Amphibians globally are in decline, yet there is still a tremendous amount of unrecognized diversity, calling for an acceleration of taxonomic exploration. This process will be greatly facilitated by a DNA barcoding system; however, the mitochondrial population structure of many amphibian species presents numerous challenges to such a standardized, single locus, approach. Here we analyse intra- and interspecific patterns of mitochondrial variation in two distantly related groups of amphibians, mantellid frogs and salamanders, to determine the promise of DNA barcoding with cytochrome oxidase subunit I (cox1) sequences in this taxon. High intraspecific cox1 divergences of 7-14% were observed (18% in one case) within the whole set of amphibian sequences analysed. These high values are not caused by particularly high substitution rates of this gene but by generally deep mitochondrial divergences within and among amphibian species. Despite these high divergences, cox1 sequences were able to correctly identify species including disparate geographic variants. The main problems with cox1 barcoding of amphibians are (i) the high variability of priming sites that hinder the application of universal primers to all species and (ii) the observed distinct overlap of intraspecific and interspecific divergence values, which implies difficulties in the definition of threshold values to identify candidate species. Common discordances between geographical signatures of mitochondrial and nuclear markers in amphibians indicate that a single-locus approach can be problematic when high accuracy of DNA barcoding is required. We suggest that a number of mitochondrial and nuclear genes may be used as DNA barcoding markers to complement cox1.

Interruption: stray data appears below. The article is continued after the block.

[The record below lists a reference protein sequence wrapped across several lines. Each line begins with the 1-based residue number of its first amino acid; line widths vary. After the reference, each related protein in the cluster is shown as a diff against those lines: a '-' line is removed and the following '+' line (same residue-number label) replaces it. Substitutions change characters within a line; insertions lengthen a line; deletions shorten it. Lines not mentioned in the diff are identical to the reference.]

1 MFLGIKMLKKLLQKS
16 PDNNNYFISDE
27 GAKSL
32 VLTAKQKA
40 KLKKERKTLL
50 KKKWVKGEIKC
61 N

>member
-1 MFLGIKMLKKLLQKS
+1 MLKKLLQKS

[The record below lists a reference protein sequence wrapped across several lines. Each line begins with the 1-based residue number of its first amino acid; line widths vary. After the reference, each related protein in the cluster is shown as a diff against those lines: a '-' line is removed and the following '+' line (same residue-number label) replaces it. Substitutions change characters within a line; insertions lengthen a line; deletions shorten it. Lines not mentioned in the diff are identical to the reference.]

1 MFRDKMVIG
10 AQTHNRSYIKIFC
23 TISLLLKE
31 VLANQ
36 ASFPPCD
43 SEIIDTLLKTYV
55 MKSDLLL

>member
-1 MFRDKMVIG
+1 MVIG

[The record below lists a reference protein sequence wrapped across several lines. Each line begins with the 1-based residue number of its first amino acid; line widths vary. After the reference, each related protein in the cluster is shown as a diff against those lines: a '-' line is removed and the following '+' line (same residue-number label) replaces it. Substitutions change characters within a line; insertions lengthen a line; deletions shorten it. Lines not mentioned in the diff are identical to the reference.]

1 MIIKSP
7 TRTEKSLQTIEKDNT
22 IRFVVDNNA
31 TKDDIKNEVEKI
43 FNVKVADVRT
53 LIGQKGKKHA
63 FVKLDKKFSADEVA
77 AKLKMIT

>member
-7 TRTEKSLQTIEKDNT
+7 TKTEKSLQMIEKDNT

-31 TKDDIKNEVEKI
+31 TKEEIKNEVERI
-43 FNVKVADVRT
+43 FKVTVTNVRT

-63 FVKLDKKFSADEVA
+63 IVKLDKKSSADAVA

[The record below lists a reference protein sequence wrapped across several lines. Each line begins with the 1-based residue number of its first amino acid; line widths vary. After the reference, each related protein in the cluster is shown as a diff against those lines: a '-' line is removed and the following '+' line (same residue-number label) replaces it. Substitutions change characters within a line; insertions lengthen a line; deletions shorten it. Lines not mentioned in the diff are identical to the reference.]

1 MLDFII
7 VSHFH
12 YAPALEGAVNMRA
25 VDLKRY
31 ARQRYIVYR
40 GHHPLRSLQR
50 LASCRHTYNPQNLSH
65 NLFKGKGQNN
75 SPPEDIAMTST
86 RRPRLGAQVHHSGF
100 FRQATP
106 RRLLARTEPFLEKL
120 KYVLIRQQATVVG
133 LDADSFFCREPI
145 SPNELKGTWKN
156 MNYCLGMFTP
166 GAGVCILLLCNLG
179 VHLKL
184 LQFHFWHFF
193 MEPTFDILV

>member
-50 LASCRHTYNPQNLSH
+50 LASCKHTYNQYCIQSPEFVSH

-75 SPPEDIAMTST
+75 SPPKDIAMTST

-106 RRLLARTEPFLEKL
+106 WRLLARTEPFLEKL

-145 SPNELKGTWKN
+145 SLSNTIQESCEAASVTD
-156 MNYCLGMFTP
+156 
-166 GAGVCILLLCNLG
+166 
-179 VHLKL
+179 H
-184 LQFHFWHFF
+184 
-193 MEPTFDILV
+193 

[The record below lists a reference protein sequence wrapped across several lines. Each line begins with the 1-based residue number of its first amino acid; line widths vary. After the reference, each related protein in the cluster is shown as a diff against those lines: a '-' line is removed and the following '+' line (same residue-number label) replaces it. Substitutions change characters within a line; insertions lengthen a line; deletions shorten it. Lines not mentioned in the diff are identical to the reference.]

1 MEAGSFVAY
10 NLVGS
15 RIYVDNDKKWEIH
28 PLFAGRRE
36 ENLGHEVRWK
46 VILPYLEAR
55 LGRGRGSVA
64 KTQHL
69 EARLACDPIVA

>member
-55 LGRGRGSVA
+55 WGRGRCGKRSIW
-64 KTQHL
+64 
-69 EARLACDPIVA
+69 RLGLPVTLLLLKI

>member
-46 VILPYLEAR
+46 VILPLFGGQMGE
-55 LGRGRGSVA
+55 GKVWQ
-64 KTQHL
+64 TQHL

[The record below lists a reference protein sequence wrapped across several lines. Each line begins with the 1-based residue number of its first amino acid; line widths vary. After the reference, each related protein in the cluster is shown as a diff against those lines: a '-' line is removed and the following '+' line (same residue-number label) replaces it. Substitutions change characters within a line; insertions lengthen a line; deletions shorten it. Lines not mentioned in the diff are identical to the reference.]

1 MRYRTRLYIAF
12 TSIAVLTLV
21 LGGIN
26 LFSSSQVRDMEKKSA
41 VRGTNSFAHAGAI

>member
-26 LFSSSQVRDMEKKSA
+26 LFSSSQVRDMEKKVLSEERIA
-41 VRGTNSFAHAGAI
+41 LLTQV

Author and article information

                PeerJ Inc. (San Francisco, USA )
                4 October 2018
                : 6
                [1 ]Faculty of Biology, Department of Vertebrate Zoology, Moscow State University , Moscow, Russia
                [2 ]Laboratory of Tropical Ecology, Joint Russian-Vietnamese Tropical Research and Technological Center , Hanoi, Vietnam
                [3 ]Save Vietnam’s Wildlife , Ninh Binh, Vietnam
                [4 ]Institute of Research and Development, Duy Tan University , Da Nang City, Vietnam
                [5 ]Vietnam National Museum of Nature, Vietnam Academy of Science and Technology , Hanoi, Vietnam
                [6 ]Kadoorie Conservation China, Kadoorie Farm and Botanic Garden , Hong Kong, China
                © 2018 Poyarkov et al.

                This is an open access article distributed under the terms of the Creative Commons Attribution License, which permits unrestricted use, distribution, reproduction and adaptation in any medium and for any purpose provided that it is properly attributed. For attribution, the original author(s), title, publication source (PeerJ) and either DOI or URL of the article must be cited.

                Funded by: Joint Russian-Vietnamese Tropical Research and Technological Center, Hanoi, Vietnam
                Funded by: Russian Science Foundation
                Award ID: 14-50-00029
                Fieldwork was supported by the Joint Russian-Vietnamese Tropical Research and Technological Center, Hanoi, Vietnam. Molecular experiments, phylogenetic analyses, specimen storage and examination were carried out with the financial support of Russian Science Foundation (RSF grant No. 14-50-00029). The funders had no role in study design, data collection and analysis, decision to publish, or preparation of the manuscript.